TymeDigital to target lower end of market
SA’s first full banking licence in 18 years Backed by Motsepe’s African Rainbow Capital
Commonwealth Bank of Australia’s TymeDigital is set to disrupt consumer banking at the lower end of the market after clinching the first full banking licence the Reserve Bank has awarded in 18 years.
The digital bank, headed by former Nedbank business banking MD Sandile Shabalala, will begin setting up its operations from November, with the official launch planned for the second quarter of 2018.
TymeDigital plans to target customers from the small and medium-sized enterprises (SME) market.
The fledgling bank, backed by a 10% equity stake from Patrice Motsepe’s African Rainbow Capital, has already reached agreements with retailers Pick n Pay and Boxer for its money-transfer service, where customers register with their identity documents at a small kiosk, then use tills to send money. More than 200,000 customers have signed up for the service.
With the banking licence, TymeDigital can now extend its offering to digital bank accounts and transactions. Shabalala said the bank was “very particular” about the markets it would serve and would not be aiming for customers at the higher end of the market, or be offering large commercial products.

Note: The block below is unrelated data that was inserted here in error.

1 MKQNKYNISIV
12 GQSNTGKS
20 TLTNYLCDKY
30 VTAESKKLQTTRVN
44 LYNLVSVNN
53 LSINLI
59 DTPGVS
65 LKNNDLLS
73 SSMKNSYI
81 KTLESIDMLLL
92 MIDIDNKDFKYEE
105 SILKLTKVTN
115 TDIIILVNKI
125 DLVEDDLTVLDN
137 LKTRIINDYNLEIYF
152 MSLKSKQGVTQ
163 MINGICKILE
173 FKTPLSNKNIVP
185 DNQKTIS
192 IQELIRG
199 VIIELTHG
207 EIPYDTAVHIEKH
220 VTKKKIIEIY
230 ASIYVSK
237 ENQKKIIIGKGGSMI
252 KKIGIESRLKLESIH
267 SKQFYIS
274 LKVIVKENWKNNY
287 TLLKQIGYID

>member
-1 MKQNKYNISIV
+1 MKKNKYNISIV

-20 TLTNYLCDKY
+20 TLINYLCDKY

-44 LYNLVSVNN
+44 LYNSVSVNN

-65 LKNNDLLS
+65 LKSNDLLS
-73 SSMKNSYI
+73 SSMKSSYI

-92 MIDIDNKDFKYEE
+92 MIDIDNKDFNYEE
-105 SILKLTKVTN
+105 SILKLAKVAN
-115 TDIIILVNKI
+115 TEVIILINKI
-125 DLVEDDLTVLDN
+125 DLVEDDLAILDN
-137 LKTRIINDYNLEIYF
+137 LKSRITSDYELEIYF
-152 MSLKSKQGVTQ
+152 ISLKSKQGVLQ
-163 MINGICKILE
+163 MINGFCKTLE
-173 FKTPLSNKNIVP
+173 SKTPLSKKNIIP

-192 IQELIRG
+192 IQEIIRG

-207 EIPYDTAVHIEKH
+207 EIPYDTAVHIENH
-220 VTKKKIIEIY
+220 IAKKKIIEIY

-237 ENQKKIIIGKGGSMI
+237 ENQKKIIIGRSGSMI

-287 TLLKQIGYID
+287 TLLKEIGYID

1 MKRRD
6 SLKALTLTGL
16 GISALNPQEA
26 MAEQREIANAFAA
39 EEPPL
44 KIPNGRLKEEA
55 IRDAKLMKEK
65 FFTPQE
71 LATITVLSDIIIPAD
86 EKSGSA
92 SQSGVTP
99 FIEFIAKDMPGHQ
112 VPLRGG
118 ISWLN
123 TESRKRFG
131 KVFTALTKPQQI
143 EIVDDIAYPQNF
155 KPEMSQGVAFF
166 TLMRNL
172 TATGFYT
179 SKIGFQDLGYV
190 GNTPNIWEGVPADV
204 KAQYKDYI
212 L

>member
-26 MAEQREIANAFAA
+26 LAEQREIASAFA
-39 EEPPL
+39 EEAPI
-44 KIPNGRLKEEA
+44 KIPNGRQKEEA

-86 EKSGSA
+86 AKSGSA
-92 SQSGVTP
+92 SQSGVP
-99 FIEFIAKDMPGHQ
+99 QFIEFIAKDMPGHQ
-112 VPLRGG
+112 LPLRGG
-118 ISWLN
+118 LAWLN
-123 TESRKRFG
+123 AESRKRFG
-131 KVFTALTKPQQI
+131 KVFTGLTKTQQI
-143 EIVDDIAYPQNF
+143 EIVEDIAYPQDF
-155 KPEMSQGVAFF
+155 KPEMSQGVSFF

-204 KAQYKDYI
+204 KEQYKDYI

“We believe we can add value at those levels where people are underserved, where banks are not represented,” he said. “If someone doesn’t have a bank account, for example, they have a cellphone.”
Shabalala said TymeDigital’s customers could use cellphones and other devices to transact on its platforms. “On the SME side, there are huge opportunities with SMEs that are undercapitalised — they need loans. The question for us is how do we simplify the offering to SMEs?”
He would not divulge details about the cost of TymeDigital’s accounts, or even its capital expenditure, but said it was much lower than that of traditional brick-and-mortar banks.
Patrice Rassou, head of equities at Sanlam Investments, said TymeDigital’s offering could be cheaper. “I think it will be online
mainly, so for more savvy millennials to start with.”
TymeDigital is the first of three provisional licensees to secure a “final” licence, beating insurer Discovery’s upcoming bank and even the post office’s Postbank to market. “We really expect the bank will be profitable,” Shabalala said. “This is a foreign bank coming into SA, showing a lot of confidence.”
Coenraad Jonker, group executive at Commonwealth Bank, said it was drawn by the strength of SA’s institutions, especially that of the Reserve Bank, which it felt had done well in securing the stability of the banking sector in SA. Although TymeDigital is a subsidiary of Commonwealth Bank, it is required to have its own board.